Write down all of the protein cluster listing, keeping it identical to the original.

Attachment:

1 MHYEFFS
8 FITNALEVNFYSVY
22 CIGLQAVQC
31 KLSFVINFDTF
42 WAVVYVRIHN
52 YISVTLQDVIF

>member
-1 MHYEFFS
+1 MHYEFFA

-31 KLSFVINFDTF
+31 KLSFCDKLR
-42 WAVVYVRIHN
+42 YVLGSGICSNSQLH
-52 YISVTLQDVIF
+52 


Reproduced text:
1 MHYEFFS
8 FITNALEVNFYSVY
22 CIGLQAVQC
31 KLSFVINFDTF
42 WAVVYVRIHN
52 YISVTLQDVIF

>member
-1 MHYEFFS
+1 MHYEFFA

-31 KLSFVINFDTF
+31 KLSFCDKLR
-42 WAVVYVRIHN
+42 YVLGSGICSNSQLH
-52 YISVTLQDVIF
+52 